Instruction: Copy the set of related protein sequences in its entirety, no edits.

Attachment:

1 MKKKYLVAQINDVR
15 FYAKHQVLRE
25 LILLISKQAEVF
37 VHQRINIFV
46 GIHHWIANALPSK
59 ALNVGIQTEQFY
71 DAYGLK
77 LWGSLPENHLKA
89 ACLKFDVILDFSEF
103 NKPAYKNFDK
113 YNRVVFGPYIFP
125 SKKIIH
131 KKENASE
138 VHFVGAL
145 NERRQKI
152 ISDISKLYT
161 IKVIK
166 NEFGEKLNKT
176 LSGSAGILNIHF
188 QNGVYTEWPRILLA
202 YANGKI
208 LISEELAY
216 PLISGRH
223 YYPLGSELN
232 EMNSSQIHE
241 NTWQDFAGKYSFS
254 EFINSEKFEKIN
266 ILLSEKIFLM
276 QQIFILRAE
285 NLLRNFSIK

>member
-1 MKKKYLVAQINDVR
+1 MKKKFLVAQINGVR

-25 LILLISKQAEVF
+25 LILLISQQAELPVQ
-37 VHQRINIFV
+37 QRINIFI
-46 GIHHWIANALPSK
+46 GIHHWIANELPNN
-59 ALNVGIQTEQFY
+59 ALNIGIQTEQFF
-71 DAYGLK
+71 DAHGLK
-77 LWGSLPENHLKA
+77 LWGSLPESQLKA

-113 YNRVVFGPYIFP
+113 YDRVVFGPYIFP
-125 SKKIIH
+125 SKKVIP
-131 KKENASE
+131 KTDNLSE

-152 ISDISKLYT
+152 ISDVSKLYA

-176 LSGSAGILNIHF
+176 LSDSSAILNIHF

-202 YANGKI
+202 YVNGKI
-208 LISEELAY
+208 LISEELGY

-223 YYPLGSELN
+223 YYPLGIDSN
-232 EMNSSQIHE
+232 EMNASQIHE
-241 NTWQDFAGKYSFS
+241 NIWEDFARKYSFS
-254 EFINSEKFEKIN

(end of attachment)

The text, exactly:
1 MKKKYLVAQINDVR
15 FYAKHQVLRE
25 LILLISKQAEVF
37 VHQRINIFV
46 GIHHWIANALPSK
59 ALNVGIQTEQFY
71 DAYGLK
77 LWGSLPENHLKA
89 ACLKFDVILDFSEF
103 NKPAYKNFDK
113 YNRVVFGPYIFP
125 SKKIIH
131 KKENASE
138 VHFVGAL
145 NERRQKI
152 ISDISKLYT
161 IKVIK
166 NEFGEKLNKT
176 LSGSAGILNIHF
188 QNGVYTEWPRILLA
202 YANGKI
208 LISEELAY
216 PLISGRH
223 YYPLGSELN
232 EMNSSQIHE
241 NTWQDFAGKYSFS
254 EFINSEKFEKIN
266 ILLSEKIFLM
276 QQIFILRAE
285 NLLRNFSIK

>member
-1 MKKKYLVAQINDVR
+1 MKKKFLVAQINGVR

-25 LILLISKQAEVF
+25 LILLISQQAELPVQ
-37 VHQRINIFV
+37 QRINIFI
-46 GIHHWIANALPSK
+46 GIHHWIANELPNN
-59 ALNVGIQTEQFY
+59 ALNIGIQTEQFF
-71 DAYGLK
+71 DAHGLK
-77 LWGSLPENHLKA
+77 LWGSLPESQLKA

-113 YNRVVFGPYIFP
+113 YDRVVFGPYIFP
-125 SKKIIH
+125 SKKVIP
-131 KKENASE
+131 KTDNLSE

-152 ISDISKLYT
+152 ISDVSKLYA

-176 LSGSAGILNIHF
+176 LSDSSAILNIHF

-202 YANGKI
+202 YVNGKI
-208 LISEELAY
+208 LISEELGY

-223 YYPLGSELN
+223 YYPLGIDSN
-232 EMNSSQIHE
+232 EMNASQIHE
-241 NTWQDFAGKYSFS
+241 NIWEDFARKYSFS
-254 EFINSEKFEKIN